The Big Felafel


Stand up: My name. Aliyah. Bureaucracy. And a faxypack.

It’s not everyday you have a captive audience of 400 Israelis willing to listen to your trial and error approach to living in Israel. So, after winning a stand up contest that the New Israel Fund and Bet Hillel hosted in May, I decided to make my five-minute debut about just that: the new immigrant on the block. I was honored to take part in the stand up night, with the other five outstanding and hilarious women that took to the stage. Even better was the fact we were opening for the famously talented Orna Banai. What I also appreciated was how warm the audience was, even though I did my stand up in English. They listened and laughed, and I think they also could relate, even if they are not new immigrants. Bureaucracy is still bureaucracy.

It was a night I will never forget. And an opportunity I hope to have again in the near future.

To see the other ladies click here

I'm the one in pants, and Orna Banai is the the last black dress from the left. Please keep in mind I was 6 weeks after having my second child here...

I’m the one in pants, and Orna Banai is the the last black dress from the left. Please keep in mind I was 6 weeks after having my second child here…

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Yom Hazikaron: Remember those that have fallen and those that lift us up

Israelis mark Holocaust Memorial Day in JerusalemAs we celebrate our fallen soldiers throughout the many wars and plights for the state of Israel, it’s important to remember, on this day of remembrance, not only our fallen soldiers but our everyday heroes as well.

As a new immigrant, the move to Israel is more turbulent than just the plane ride. In fact, that may be the easiest part. It’s like you are suddenly playing the board game of life, but you keep landing on the squares that screw you. You jump from bureaucratic offices stumbling through conversations in Hebrew and not understanding a word, to trying to open a bank account, contract a cell phone and maybe even get internet. All the while you are crying, pulling out your hair and wondering what the hell you are doing here.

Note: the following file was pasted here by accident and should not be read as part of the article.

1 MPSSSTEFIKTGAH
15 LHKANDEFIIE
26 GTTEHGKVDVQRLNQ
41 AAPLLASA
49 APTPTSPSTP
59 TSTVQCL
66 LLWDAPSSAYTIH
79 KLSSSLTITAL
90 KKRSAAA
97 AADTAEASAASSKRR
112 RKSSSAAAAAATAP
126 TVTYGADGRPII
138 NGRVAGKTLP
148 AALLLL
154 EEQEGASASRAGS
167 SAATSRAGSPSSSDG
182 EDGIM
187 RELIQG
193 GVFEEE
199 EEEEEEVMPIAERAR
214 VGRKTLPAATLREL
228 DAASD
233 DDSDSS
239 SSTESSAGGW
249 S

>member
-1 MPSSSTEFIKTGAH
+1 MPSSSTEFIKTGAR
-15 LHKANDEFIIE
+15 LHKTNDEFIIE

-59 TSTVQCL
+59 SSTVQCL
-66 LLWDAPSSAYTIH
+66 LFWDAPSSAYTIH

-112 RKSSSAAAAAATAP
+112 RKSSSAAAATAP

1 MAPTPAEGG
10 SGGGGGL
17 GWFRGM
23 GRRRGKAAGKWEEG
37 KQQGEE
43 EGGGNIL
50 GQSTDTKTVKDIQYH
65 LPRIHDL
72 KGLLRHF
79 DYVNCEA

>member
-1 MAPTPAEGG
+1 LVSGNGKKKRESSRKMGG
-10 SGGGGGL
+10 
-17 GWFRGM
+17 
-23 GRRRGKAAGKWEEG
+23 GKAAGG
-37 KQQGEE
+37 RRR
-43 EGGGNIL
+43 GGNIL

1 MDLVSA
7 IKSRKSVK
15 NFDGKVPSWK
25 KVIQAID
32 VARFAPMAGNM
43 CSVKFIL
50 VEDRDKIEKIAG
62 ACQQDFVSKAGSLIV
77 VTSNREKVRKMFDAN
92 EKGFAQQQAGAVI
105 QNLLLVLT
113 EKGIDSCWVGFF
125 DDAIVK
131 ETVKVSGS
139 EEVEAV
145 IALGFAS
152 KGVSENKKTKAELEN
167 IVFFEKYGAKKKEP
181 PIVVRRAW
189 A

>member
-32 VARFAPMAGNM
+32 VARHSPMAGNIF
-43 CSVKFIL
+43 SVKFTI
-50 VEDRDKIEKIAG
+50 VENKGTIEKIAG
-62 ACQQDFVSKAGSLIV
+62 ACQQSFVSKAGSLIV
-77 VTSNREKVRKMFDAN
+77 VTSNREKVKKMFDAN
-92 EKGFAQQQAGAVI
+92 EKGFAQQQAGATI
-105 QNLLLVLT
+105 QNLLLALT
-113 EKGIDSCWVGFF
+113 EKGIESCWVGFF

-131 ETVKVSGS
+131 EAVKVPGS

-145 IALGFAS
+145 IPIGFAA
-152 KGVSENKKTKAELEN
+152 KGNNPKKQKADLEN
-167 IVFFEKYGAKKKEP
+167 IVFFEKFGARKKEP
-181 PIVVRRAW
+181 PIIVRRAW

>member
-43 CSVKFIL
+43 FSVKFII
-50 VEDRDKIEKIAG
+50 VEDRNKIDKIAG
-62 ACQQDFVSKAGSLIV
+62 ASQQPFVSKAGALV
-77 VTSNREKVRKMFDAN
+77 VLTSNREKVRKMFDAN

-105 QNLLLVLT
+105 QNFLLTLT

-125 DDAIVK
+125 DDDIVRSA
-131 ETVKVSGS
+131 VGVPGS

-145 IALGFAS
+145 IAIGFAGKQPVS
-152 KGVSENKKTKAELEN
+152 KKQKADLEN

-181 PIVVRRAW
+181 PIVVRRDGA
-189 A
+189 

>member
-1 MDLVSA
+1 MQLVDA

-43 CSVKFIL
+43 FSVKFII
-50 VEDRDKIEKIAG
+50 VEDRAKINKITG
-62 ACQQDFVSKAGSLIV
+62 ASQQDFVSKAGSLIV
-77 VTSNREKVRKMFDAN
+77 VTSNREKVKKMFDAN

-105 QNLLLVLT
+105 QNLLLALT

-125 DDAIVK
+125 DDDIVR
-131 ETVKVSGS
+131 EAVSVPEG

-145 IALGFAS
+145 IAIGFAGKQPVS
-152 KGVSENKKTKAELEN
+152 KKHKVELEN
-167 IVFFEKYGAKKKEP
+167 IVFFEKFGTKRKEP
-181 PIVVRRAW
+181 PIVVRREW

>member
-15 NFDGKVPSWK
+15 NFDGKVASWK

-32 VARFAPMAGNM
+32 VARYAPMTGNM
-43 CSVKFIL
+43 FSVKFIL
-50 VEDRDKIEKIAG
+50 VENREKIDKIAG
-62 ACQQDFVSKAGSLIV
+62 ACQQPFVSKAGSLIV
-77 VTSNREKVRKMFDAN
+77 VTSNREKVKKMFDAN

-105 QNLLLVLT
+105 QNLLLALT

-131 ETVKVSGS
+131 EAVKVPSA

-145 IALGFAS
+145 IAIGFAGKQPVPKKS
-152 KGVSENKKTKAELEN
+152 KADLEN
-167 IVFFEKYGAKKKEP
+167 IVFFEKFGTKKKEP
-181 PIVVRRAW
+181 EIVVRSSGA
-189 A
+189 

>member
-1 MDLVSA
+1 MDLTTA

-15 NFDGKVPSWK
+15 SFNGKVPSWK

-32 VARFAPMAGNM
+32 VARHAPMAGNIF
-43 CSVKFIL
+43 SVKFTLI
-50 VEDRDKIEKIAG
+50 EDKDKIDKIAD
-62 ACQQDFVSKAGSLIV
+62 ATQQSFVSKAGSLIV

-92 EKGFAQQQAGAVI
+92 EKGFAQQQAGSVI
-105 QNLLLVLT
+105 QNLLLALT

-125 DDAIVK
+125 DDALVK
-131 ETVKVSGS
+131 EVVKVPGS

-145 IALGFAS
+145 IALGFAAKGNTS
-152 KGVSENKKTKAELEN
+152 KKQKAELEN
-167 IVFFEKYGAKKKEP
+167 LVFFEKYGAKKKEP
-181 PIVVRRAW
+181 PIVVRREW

So maybe you didn’t cry as much as me (my tears could fix the water drought!). And maybe you didn’t pull out as much hair (with the right tools I could create my very own shaitel – wig). And just maybe you are more of a Zionist than me, so you didn’t want to pack your bags and take the next plane back. But I know you have fought many a battle with one of the above mentioned. I know you have had small victories and bigger defeats. I know the man has gotten you down.

But do not give up. Do not lose faith. And do not move back. We are here to make a difference. Each one of us will find his or her calling. I now know mine is to fight for consumer rights in Israel. My battle with Pelefone is over and I am the victor. Me! Me! Me!

pelephoneIn a previous post I wrote two months ago I told you about my ensuing battle with Pelephone. My complaints seemed simple enough: stop charging me for internet since I don’t use it or want it. And where is my contract because I never agreed to pay NIS 50 for this phone! My complaints were met with yelling matches between the customer service agents who do not believe the customer is right and managers who would rather belittle you then admit their faults. I was angry and deflated like a shriveled balloon. But somehow rather than exploding I came to my senses and decided to fight for my rights